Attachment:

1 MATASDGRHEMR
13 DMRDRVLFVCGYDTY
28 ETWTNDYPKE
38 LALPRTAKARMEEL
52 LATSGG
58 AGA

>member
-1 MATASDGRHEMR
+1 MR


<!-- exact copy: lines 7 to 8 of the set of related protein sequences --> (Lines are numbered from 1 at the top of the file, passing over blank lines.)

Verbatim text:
>member
-1 MATASDGRHEMR